A few weeks ago I wrote about the importance of stepping out of a person’s comfort zone. Most people are such slaves to routine that they never venture out and try new things. Consequently they become biased and run the risk of becoming narrow minded. The Onion has a great shirt that says, “Stereotypes are a great time saver.” That’s a horrible (albeit funny) shirt, but how often are we given the chance to go out and bust those kind of thoughts? Because the opportunity presented itself and I like going out for random adventures I agreed to go to a gun show.
In all honesty, the gun show was a lot of fun. There were only a few times where I felt uncomfortable, but I’ll get to those later. Let’s start out with the bits I enjoyed.
- Although there were not a lot of women in attendance, quite a few booths were run by women. And not the kind of scantily clad eye candy you see at a boat show. The women who were there were professional, could answer any question, and were busy making sales. I was rather taken aback by it actually. I was expecting the whole thing to be run by guys in camouflage with southern accents or NASCAR hats. That stuff was present too, but it wasn’t the majority. So, by attending one gun show that stereotype became busted for me.
- I’m a bit of a history nerd. There was a small (but fascinating) collection of things for me to geek out about. One vendor had a large assortment of WWII hats, swords, medals, and other accessories. There were numerous guns from the old west and the Civil War. Beautiful pistols with engraved mother of pearl handles. Large frontier rifles with landscapes etched on them. Everything was worn and looked like the original owners had gotten plenty of use from them. I was mesmerized by some of the antiques. A couple of booths were selling old silver badges from the Wild West. For just $10 I was able to buy an authentic Pinkerton badge. (I was torn between that one and a pony express badge. The irony of a progressive owning a union-busting Pinkerton trinket was too great for me to ignore though.)
For those reasons I enjoyed myself. For a few hours I got exposed to a different world. There were historical things for me to look at and I was pleasantly surprised by the crowd. On the flipside, there were a few awkward moments.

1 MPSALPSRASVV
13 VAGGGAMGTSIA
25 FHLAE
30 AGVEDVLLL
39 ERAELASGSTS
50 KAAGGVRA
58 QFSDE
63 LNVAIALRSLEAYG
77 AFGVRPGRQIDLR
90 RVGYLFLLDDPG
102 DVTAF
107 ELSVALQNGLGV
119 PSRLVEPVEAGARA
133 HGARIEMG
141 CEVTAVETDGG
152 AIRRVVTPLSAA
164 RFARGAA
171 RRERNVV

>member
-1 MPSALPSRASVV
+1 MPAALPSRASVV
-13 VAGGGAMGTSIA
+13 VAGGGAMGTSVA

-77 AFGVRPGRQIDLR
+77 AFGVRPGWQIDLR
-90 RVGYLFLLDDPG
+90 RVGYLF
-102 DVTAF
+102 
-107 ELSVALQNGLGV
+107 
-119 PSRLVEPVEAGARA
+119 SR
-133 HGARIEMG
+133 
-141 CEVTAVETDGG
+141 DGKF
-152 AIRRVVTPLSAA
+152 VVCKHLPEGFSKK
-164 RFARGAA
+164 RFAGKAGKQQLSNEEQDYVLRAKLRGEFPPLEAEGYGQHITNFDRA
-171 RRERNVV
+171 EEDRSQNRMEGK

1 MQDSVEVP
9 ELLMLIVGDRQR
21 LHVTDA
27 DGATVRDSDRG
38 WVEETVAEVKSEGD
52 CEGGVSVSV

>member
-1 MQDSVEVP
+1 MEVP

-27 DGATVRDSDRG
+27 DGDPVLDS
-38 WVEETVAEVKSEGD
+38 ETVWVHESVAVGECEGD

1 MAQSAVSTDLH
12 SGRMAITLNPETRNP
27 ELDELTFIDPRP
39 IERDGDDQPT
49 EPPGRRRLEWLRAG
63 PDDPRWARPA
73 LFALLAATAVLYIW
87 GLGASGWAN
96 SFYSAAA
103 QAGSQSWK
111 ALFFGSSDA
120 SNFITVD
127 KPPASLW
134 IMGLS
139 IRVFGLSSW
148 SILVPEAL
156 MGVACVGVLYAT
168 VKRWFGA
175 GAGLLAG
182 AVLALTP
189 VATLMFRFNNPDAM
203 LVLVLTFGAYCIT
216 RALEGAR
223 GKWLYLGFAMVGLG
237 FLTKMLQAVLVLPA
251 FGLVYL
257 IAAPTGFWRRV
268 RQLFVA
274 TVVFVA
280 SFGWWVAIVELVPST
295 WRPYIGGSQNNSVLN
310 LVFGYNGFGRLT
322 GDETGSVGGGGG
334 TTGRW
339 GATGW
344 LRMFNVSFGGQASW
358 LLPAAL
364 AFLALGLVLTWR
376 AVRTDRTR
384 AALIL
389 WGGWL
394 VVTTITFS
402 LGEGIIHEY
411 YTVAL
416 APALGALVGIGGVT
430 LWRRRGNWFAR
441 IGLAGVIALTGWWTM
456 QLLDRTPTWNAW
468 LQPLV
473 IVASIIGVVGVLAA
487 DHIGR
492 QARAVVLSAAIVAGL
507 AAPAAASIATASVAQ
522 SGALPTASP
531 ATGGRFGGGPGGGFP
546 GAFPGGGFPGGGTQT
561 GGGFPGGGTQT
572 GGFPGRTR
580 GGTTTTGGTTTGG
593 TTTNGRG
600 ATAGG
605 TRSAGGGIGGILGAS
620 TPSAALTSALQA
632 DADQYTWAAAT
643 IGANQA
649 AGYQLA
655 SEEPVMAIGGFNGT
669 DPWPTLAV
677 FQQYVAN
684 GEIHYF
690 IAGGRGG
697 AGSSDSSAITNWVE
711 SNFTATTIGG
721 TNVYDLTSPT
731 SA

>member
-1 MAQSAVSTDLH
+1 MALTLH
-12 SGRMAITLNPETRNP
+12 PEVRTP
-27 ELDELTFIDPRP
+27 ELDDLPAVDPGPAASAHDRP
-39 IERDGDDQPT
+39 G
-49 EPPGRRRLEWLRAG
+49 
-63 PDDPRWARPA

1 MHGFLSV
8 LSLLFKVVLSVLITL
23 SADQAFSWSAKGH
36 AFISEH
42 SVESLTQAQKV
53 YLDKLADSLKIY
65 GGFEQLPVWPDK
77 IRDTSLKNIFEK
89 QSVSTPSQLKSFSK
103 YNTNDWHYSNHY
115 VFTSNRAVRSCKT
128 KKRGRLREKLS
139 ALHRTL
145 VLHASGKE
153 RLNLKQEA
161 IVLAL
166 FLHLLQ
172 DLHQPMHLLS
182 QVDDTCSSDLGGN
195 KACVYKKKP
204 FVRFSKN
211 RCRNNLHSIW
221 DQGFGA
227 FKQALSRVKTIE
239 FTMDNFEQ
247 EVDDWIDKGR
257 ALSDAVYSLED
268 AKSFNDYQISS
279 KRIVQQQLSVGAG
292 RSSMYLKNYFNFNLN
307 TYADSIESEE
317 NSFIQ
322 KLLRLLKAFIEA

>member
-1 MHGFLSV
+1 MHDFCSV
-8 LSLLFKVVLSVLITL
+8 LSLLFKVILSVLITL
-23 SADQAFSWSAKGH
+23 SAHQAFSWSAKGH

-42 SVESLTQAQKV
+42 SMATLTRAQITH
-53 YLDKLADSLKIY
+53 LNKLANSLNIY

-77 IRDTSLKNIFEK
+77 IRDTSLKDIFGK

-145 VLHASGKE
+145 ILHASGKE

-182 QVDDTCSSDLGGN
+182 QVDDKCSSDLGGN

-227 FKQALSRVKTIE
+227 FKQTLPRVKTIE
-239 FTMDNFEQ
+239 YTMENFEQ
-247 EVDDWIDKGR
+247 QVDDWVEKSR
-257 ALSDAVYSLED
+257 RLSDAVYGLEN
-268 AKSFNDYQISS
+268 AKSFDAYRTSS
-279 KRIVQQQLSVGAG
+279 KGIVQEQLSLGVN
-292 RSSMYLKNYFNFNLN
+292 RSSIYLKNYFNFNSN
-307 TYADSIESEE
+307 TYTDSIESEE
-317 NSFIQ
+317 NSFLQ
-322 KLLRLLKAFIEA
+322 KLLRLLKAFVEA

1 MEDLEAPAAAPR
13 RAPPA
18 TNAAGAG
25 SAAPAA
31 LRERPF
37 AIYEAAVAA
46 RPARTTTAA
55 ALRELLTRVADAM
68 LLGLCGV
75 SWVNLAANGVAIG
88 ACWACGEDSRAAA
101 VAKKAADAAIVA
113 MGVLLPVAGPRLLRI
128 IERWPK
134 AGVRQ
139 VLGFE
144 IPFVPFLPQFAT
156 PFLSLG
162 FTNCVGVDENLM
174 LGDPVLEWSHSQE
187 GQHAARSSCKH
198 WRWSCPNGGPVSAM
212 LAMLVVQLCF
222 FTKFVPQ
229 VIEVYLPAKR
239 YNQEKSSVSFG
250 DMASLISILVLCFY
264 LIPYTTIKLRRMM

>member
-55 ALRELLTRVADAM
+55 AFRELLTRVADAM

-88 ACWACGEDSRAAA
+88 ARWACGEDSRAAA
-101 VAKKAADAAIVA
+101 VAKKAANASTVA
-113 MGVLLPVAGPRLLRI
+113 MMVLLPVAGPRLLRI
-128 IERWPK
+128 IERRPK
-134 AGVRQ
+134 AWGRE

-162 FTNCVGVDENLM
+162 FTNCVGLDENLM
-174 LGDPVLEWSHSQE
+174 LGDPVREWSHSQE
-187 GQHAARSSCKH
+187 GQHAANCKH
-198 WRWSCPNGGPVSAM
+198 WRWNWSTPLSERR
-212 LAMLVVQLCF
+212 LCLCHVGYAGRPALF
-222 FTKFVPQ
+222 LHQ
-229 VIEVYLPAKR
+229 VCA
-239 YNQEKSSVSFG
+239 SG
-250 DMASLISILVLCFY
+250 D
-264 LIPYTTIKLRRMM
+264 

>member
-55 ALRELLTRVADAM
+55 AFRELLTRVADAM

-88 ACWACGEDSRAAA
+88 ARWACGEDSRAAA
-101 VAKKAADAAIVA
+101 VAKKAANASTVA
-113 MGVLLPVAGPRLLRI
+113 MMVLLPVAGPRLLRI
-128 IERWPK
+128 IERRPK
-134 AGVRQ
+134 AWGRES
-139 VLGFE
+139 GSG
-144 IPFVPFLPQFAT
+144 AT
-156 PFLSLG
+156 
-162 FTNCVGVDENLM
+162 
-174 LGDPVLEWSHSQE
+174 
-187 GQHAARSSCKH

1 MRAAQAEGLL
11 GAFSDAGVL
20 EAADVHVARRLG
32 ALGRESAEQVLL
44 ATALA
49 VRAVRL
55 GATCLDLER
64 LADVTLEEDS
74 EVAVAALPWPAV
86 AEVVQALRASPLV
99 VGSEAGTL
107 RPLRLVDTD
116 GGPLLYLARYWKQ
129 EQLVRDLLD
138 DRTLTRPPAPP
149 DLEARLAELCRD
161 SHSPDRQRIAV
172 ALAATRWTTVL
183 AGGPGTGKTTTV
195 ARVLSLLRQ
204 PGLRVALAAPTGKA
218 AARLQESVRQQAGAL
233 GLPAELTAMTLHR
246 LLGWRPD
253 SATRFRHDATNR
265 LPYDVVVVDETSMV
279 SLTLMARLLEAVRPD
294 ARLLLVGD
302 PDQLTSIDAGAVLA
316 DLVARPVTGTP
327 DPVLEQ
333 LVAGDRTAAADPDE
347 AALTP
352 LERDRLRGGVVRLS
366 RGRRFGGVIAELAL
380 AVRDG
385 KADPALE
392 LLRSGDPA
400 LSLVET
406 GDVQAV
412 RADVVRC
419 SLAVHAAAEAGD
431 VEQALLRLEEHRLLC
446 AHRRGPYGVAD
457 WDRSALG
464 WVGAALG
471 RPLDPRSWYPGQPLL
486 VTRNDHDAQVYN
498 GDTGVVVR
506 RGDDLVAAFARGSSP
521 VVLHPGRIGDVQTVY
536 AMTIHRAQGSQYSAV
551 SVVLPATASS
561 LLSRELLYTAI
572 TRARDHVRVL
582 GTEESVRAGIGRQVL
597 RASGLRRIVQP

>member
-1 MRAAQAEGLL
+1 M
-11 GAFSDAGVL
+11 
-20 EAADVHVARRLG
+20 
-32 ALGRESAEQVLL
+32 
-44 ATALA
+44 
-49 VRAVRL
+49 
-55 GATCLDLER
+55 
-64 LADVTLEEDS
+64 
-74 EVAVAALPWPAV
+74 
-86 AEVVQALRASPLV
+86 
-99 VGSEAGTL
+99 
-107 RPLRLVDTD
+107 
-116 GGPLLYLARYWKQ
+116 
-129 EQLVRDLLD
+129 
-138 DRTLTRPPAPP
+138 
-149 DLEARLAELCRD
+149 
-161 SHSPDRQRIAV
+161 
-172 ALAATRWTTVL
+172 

- Progressive, liberal, democrat, however you want to define it I was the minority there. A handful of the booths had distasteful pictures of Obama, Hillary Clinton, and anyone else they deemed the enemy. One booth even had mock hunting licenses for lawyers, socialists, and liberals. For whatever reason, seeing jokes about shooting people of my political leaning while at a gun show made me a bit nervous. Luckily that type of merchandise wasn’t widespread.
- The other awkward moment occurred while looking at a Colt Detective Special. (the kind Humphrey Bogart carried in those pulpy detective movies) The owner came up to us and started showing it off. He seemed nice enough, until he started to explain why all the guns at the gun show had zip ties attached to them. It was a safety measure to ensure the guns weren’t loaded. Then he proceeded to elaborate how it was a stupid rule only in place to stop those “crazy anti-gun nuts” from loading weapons at gun shows in hopes that someone would get shot. Apparently if enough people got shot it would make gun shows illegal. The merchant said all of this with a straight face while looking at me, and the only thing I could think was what would he say to me if he knew I was one of those “crazy anti-gun nuts?”
That was the only eventful incident at the show. It was just walking and looking at guns, knives, and accessories. It did get me thinking about the stigma attached to gun shows though. And I did a bit of research into what the one ranting vendor had told us. There were not crazy people loading guns hoping for accidents, but a few forgetful booth operators and some unlucky shoppers who got shot while at gun shows. (Arizona, Illinois, and Florida all had similar accidents.) Regardless, it wasn’t the lie that bothered me so much as his us vs. them mentality. I feel that if I can go to a gun show for an afternoon and have a good time, that misguided merchant could grab lunch with some people who chose not to carry guns and would benefit from it. That’s really what I walked away with from the experience. Not that I’m going to start packing heat, but I’m less likely to make assumptions about gun owners. Like any other group they have a lunatic fringe, but it’s the fringe. As long as it stays that way I’d gladly go to another gun show. Besides, somewhere there is a Pony Express badge calling my name.